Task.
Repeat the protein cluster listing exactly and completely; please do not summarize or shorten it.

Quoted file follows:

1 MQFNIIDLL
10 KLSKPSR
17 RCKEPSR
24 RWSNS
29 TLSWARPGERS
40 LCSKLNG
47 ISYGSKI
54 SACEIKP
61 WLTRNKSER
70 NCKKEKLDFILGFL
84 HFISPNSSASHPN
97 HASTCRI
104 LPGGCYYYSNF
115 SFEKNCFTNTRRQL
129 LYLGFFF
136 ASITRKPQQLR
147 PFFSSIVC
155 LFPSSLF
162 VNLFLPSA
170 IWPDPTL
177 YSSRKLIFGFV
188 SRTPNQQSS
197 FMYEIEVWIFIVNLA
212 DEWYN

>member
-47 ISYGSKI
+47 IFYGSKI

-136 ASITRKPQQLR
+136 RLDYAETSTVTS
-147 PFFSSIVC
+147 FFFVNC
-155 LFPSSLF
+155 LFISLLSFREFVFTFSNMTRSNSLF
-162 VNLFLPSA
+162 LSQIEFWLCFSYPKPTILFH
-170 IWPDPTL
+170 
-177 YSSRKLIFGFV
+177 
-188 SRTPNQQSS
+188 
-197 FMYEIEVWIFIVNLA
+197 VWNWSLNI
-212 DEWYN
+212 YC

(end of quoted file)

1 MQFNIIDLL
10 KLSKPSR
17 RCKEPSR
24 RWSNS
29 TLSWARPGERS
40 LCSKLNG
47 ISYGSKI
54 SACEIKP
61 WLTRNKSER
70 NCKKEKLDFILGFL
84 HFISPNSSASHPN
97 HASTCRI
104 LPGGCYYYSNF
115 SFEKNCFTNTRRQL
129 LYLGFFF
136 ASITRKPQQLR
147 PFFSSIVC
155 LFPSSLF
162 VNLFLPSA
170 IWPDPTL
177 YSSRKLIFGFV
188 SRTPNQQSS
197 FMYEIEVWIFIVNLA
212 DEWYN

>member
-47 ISYGSKI
+47 IFYGSKI

-136 ASITRKPQQLR
+136 RLDYAETSTVTS
-147 PFFSSIVC
+147 FFFVNC
-155 LFPSSLF
+155 LFISLLSFREFVFTFSNMTRSNSLF
-162 VNLFLPSA
+162 LSQIEFWLCFSYPKPTILFH
-170 IWPDPTL
+170 
-177 YSSRKLIFGFV
+177 
-188 SRTPNQQSS
+188 
-197 FMYEIEVWIFIVNLA
+197 VWNWSLNI
-212 DEWYN
+212 YC